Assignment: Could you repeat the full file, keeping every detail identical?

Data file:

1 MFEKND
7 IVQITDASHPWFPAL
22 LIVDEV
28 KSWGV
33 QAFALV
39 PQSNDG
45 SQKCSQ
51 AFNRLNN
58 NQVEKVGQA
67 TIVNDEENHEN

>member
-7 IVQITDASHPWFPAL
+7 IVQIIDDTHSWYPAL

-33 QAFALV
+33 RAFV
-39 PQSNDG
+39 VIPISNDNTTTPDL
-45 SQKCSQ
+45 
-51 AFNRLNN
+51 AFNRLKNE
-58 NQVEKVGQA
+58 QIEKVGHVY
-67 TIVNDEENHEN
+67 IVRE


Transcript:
1 MFEKND
7 IVQITDASHPWFPAL
22 LIVDEV
28 KSWGV
33 QAFALV
39 PQSNDG
45 SQKCSQ
51 AFNRLNN
58 NQVEKVGQA
67 TIVNDEENHEN

>member
-7 IVQITDASHPWFPAL
+7 IVQIIDDTHSWYPAL

-33 QAFALV
+33 RAFV
-39 PQSNDG
+39 VIPISNDNTTTPDL
-45 SQKCSQ
+45 
-51 AFNRLNN
+51 AFNRLKNE
-58 NQVEKVGQA
+58 QIEKVGHVY
-67 TIVNDEENHEN
+67 IVRE